Thursday, September 17, 2015


--> I'm now on Day 4 of my Faith Challenge for work. If you're reading along, thanks for doing so!

Sept 17

Make a list of things you would like to change
Ecclesiastes 4:9 "Two people are better off than one, for they can help each other succeed."
Write down some things that you would like to change and who you can turn to for help and support to make those changes happen.

Change is hard. Making a list of things I want to change is harder.

I also know it’s not healthy for me to make a list of things to change. I go a bit crazy with lists because I have to DO ALL THE THINGS in order to be successful. Leave off one thing or don’t complete something and I’m losing sleep over my “failure.” As a result, unless I’m making one for the grocery or something for work, I don’t really do them anymore.

But I get the point of this prompt. It’s good to make things tangible. A little like what I wrote yesterday about finally verbalizing my loneliness and how that brought about change.

Instead of making a list that’s something like 1–10, I’m going to talk about a couple key things that I’d like to change.

First, my physical health. I was an athlete in high school and college, and while I’ve never loved things like running, I always appreciate how good it makes me feel afterward. When I exercise, I’m more likely to choose healthy food as well because why undo all the hard work with a cheeseburger or a couple of donuts? Jeff and I used to work out together too but my first pregnancy came pretty quick after getting married and I haven’t been able to find a groove since…almost 12 years later. (sigh)

I’ve tried some things over the years: pilates on my living room floor, working out at 24 Hour Fitness (when we got a great discount through Jeff’s job at CCU), and working out while at work. Inevitably, just as I got a good thing going, our scheduled changed due to seminary classes or I had another baby and so on.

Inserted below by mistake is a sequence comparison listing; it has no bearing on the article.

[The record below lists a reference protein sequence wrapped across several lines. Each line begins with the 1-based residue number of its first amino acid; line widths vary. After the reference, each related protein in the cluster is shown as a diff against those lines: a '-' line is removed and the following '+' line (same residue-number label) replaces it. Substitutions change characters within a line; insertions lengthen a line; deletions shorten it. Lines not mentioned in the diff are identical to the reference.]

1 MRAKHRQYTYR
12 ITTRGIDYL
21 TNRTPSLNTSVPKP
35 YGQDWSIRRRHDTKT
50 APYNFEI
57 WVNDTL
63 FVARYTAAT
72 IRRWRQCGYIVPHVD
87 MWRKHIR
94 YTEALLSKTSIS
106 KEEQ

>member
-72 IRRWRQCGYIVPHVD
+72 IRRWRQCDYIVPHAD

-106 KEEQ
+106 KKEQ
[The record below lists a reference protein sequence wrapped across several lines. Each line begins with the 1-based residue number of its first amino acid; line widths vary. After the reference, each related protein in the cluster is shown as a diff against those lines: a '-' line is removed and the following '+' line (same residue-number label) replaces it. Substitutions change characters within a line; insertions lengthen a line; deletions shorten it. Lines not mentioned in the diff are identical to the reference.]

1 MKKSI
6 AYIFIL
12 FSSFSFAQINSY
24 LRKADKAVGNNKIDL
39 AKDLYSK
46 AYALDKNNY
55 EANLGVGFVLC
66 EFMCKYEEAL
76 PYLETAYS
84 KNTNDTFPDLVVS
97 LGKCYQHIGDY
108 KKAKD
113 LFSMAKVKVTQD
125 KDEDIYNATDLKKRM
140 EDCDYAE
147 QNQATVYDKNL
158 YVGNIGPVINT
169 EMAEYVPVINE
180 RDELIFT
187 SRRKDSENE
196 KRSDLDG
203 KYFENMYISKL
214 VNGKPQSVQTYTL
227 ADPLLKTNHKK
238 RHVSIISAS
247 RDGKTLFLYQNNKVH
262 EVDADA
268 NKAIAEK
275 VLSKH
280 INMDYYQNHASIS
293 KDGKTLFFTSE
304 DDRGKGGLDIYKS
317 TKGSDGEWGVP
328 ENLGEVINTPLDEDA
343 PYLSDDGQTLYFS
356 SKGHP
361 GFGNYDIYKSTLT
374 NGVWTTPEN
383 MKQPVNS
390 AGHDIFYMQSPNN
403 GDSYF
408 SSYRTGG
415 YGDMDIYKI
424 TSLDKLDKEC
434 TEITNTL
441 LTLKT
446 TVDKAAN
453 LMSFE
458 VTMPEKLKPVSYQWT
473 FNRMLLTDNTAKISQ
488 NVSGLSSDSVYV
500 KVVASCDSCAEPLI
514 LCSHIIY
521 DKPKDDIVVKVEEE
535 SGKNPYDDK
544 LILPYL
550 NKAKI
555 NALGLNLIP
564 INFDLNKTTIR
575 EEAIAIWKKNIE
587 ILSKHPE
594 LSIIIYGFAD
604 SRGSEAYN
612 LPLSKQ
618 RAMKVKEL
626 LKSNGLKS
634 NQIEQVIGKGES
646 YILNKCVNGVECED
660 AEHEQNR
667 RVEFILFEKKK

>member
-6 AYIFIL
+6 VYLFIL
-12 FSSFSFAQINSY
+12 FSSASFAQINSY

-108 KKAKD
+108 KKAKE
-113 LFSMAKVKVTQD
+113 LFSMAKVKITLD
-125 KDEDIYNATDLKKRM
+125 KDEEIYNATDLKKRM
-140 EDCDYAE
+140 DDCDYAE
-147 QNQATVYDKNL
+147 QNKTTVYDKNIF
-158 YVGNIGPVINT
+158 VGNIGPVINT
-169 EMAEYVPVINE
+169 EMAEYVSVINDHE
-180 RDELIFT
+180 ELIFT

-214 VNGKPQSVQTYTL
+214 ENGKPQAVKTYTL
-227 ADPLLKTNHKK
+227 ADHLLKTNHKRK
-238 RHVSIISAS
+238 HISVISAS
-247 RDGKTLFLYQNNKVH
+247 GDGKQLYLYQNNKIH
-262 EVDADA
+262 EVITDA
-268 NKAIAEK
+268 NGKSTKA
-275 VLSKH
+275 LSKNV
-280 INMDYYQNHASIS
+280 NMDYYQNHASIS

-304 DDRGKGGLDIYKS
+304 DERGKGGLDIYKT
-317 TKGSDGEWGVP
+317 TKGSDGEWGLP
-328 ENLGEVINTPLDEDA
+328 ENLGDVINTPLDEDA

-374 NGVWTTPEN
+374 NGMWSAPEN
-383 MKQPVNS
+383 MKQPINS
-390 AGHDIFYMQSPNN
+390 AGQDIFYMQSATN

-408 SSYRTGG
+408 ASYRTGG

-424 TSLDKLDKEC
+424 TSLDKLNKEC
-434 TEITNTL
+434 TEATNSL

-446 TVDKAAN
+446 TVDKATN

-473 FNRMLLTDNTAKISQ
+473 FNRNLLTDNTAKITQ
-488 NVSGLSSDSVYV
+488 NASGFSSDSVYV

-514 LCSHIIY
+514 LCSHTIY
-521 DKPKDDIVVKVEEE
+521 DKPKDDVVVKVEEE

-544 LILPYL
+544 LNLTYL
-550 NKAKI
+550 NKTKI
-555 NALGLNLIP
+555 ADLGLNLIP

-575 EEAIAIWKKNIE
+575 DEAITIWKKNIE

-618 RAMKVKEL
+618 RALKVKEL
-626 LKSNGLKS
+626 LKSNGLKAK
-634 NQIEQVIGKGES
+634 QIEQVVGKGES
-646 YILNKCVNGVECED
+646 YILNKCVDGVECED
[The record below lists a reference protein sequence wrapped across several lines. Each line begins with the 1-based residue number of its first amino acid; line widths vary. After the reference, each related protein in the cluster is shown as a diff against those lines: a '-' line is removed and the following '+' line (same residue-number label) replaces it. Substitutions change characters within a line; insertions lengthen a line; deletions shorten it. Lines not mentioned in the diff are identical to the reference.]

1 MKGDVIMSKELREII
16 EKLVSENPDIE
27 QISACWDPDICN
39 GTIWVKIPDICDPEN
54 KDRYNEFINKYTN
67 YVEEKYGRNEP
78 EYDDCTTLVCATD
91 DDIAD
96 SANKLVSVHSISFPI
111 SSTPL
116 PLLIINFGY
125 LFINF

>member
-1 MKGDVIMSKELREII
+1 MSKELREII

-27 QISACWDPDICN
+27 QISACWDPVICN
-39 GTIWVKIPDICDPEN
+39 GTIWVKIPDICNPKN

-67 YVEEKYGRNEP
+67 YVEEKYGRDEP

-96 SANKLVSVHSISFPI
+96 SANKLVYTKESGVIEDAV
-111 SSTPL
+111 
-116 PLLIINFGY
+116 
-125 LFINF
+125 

Earlier this year, I had to get a mammogram for a lump on my chest. This is not the first time this has happened to me. In fact, I’ve had several other (benign) lumps removed from my chest. But this time was a little more scary. I’m not 20 years old this time, like I was when the first lump was removed. I hadn’t been exercising or eating great so I was very afraid something was wrong. (All tests came back okay, by the way.) Then a couple months later, we went on our first family vacation and I did a ton of walking (up Seattle hills) and hiking. Felt the best I have in years so I’ve been continuing walking regularly at work or on weekends. I fight for this time more now. I also have been adjusting some of my eating habits. There is more room to grow in these areas but this is a good start for me.

One other thing re: this area is that the idea of holistic health is fairly new to me. Most of my life, I’ve put emphasis on my spiritual health and believed that is what God cared about most. However, I see how God gave us every area of our life to steward—emotional (God gave us emotions for a reason and I plan to use them), sexual (it’s about way more than purity talks before marriage and avoiding affairs afterward…there is plenty of outrage AND intelligent analysis going around about this in faith circles right now), and of course, physical health (my body is a gift from God, not just something we will cast aside when Jesus returns). I want to care for my body. It matters to God. It’s part of who I am.